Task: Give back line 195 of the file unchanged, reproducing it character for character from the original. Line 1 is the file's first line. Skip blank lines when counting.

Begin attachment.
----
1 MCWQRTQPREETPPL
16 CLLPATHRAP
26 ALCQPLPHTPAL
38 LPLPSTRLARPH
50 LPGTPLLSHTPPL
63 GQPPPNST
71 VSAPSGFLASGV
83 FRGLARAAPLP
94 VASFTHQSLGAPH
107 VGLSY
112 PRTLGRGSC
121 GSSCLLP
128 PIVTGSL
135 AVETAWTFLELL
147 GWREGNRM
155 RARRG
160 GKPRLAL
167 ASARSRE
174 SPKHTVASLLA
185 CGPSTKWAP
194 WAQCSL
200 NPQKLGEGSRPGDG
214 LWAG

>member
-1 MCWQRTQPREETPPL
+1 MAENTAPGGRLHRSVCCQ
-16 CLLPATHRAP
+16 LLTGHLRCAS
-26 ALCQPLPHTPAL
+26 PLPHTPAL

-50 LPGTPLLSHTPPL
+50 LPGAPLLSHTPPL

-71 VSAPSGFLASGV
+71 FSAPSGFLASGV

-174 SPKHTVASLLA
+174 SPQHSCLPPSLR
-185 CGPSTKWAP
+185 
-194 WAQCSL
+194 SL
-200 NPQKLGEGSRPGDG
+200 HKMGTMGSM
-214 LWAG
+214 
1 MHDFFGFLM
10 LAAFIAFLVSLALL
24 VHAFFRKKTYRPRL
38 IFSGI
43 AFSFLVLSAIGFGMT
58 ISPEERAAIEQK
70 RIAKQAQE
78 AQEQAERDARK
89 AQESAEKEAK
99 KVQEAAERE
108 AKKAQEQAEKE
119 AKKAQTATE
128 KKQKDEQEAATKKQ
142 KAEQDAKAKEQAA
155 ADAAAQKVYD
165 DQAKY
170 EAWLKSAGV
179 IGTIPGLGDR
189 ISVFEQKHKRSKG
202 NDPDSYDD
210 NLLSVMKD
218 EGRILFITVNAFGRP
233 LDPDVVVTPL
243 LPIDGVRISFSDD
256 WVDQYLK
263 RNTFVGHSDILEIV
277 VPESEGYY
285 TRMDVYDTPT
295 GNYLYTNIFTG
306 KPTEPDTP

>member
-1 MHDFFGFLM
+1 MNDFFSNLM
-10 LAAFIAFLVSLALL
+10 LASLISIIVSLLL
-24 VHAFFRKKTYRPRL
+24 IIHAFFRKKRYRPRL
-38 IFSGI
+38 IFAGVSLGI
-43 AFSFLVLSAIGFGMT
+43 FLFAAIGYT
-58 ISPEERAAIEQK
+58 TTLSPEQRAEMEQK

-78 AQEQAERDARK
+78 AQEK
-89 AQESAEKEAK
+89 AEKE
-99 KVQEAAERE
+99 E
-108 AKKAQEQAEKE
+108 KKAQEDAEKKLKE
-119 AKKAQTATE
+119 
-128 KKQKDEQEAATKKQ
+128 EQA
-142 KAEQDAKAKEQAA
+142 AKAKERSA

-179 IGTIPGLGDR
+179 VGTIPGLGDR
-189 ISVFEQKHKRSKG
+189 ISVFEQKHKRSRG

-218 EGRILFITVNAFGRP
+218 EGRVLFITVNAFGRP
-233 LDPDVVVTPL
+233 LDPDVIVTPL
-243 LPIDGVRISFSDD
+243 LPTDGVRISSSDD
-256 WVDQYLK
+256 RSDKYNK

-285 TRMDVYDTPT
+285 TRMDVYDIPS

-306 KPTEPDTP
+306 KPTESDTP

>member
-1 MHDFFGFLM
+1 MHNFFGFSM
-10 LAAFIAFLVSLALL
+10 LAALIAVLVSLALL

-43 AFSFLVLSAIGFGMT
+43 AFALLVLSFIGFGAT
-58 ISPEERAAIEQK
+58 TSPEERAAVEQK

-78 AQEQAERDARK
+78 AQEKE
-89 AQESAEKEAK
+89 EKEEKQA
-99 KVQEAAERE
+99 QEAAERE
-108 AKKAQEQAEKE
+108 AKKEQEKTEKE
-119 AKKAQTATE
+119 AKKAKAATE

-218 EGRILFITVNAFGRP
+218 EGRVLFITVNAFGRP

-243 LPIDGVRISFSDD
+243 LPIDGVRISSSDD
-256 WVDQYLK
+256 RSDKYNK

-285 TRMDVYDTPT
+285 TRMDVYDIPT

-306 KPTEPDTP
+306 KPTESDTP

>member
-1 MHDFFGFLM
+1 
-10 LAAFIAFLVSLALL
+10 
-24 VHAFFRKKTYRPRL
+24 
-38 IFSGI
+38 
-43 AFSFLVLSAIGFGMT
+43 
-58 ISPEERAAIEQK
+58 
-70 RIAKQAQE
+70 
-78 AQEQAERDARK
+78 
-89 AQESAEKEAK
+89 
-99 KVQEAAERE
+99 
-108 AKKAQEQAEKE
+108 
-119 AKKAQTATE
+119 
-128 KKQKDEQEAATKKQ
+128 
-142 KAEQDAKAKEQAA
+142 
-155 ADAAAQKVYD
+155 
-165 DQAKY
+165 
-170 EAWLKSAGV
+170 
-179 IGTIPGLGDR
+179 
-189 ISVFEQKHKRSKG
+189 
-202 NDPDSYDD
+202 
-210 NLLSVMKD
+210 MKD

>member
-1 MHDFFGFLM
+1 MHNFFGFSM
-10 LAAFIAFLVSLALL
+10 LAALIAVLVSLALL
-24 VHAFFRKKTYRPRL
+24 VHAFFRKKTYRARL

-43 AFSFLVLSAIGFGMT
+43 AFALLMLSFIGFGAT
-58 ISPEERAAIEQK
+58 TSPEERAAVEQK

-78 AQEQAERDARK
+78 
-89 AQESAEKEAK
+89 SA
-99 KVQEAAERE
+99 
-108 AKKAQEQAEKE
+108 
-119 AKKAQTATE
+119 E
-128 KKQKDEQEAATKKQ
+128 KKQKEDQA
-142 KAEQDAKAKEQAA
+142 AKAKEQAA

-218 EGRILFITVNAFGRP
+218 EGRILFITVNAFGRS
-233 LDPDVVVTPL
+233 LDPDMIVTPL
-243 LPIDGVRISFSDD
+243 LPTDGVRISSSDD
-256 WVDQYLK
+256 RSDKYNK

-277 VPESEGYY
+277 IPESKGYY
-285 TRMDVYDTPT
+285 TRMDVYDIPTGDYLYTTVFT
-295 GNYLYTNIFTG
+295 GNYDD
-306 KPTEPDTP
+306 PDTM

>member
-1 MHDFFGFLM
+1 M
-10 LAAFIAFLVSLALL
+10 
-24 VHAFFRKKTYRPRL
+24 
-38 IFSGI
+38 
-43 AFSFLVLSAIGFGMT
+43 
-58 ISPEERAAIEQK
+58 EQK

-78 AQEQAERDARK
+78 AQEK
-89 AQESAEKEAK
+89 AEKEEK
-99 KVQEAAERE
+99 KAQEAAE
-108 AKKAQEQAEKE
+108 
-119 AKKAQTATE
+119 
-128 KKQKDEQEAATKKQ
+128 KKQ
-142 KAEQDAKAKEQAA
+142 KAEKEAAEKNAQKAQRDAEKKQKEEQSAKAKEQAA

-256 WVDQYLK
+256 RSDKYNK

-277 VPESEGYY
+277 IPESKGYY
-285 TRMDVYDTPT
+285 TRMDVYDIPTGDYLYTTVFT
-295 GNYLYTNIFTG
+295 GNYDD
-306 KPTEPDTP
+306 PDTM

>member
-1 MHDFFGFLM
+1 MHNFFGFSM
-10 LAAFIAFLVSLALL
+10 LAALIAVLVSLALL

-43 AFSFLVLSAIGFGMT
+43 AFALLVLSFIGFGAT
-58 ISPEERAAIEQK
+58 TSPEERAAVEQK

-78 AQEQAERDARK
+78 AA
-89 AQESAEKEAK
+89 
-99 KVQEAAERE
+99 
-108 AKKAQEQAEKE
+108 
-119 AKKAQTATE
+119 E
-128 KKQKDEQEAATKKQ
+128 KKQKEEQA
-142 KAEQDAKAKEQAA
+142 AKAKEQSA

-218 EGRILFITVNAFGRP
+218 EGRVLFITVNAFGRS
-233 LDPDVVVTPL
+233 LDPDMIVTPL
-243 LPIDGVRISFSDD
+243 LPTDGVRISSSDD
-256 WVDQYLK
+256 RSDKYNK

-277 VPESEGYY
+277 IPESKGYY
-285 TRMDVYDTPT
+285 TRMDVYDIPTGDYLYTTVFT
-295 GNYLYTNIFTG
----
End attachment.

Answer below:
-24 VHAFFRKKTYRPRL